The concrete industry management program is extending the summer program at the Alcatraz Field School to a year-round experience.
Three sessions, instead of just one, will now be offered starting in June.
Jaymi Hill, a junior concrete industry management major and president of the International Concrete Repair Institute had the experience of a lifetime with the Alcatraz Field School this past summer, she said.
“The hands-on experience in the industry is really cool, so being able to do that on Alcatraz was 10 times better,” she said.
Students work on repairing the damage that’s been done to the century-old facilities on Alcatraz Island.
“Alcatraz is basically falling apart right now, so if we don’t do something about it, it’s going to be a place one day where we don’t get to appreciate the history and enjoy the experiences there,” Hill said.
The Alcatraz Field School incorporates learning with actual work, she said. The volunteer-based experience was extremely beneficial for her.
“I went in not knowing anything about working in concrete or working on a construction site,” Hill said. “I learned more that summer than I ever have in a semester in college.”
Team sizes will increase to include students outside the program and those from other universities, which hasn’t been done before, said Tanya Komas, concrete industry management program coordinator.
The program was extended because of an increase in demand, she said. The students will be able to uncover things throughout the year that they wouldn’t be able to during the summer. It’s a fully immersive experience for the students.
It’s a once-in-a-lifetime experience and they have really strong industry support for it, Komas said. The program is funded by the concrete industry management program and the National Park Service.
“The program is the only one of its kind,” she said. “The National Parks Service is very excited about it. It’s advancing the concrete repair industry and repair, in my opinion, is such a big part of the concrete industry.”
Student workers uncovered archaeological resources beneath the recreation yard when the program started. The concrete was taken out to expose the found caponiers, which were military structures from the mid-1800s.
The uncovered structures were originally earthen and concrete was added at some point.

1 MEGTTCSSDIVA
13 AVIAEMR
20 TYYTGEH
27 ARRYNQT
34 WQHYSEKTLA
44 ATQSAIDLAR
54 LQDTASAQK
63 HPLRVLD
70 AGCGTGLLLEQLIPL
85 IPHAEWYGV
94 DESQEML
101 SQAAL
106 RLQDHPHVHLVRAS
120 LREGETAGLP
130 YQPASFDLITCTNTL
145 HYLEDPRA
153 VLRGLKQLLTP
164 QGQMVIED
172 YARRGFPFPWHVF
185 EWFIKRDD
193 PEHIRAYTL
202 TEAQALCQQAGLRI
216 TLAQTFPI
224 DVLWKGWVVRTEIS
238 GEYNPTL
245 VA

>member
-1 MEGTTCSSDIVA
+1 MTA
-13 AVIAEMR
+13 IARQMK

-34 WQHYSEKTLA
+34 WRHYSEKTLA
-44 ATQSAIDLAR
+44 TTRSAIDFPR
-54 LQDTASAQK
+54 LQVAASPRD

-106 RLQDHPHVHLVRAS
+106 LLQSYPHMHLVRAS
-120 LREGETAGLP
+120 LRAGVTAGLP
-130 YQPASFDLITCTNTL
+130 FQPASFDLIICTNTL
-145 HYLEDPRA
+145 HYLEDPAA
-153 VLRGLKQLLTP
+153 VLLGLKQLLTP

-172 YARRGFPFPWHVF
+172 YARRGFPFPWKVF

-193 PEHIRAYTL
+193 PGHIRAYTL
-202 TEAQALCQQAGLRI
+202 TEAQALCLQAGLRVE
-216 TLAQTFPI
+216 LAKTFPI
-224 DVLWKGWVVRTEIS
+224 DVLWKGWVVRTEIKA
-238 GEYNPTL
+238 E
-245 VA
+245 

They uncovered what would have been some of the first concrete on the western United States, Komas said.
“We weren’t even making cement in the U.S.,” she said. “It could be some of the oldest on the West Coast.”
The program partnered with Texas A&M; University because of complimentary skills and knowledge, Komas said.
“We’re the historic concrete experts,” she said. “They’re the ground-penetrating radar documentation experts and geophysicists. It’s a good partnership with them.”
Mark Everett, professor of geology and geophysics at Texas A&M; University, verified that underground tunnels still exist beneath the parade ground last year, Komas said.
Many people don’t realize the pre-Civil War history that Alcatraz has, Komas said.
“A lot of people think Alcatraz is just where Al Capone went to prison, but that was really only 30 years of the history of everything that happened on Alcatraz,” she said.“It was a heavily-fortified army garrison during the gold rush in California and fort during the Civil War.”
There’s a whole layer of history, Komas said. Anywhere on the island, if there’s brick or granite, it’s premilitary. If it’s concrete, it’s from after the turn of the century.
Interested students should consider enrolling in Concrete Industry Management 101 next semester, she said. It is an “Introduction to Concrete” class that will give students the information needed to find out what the program is all about.
Dominique Diaz can be reached at email@example.com or @dominiqueldiaz on Twitter.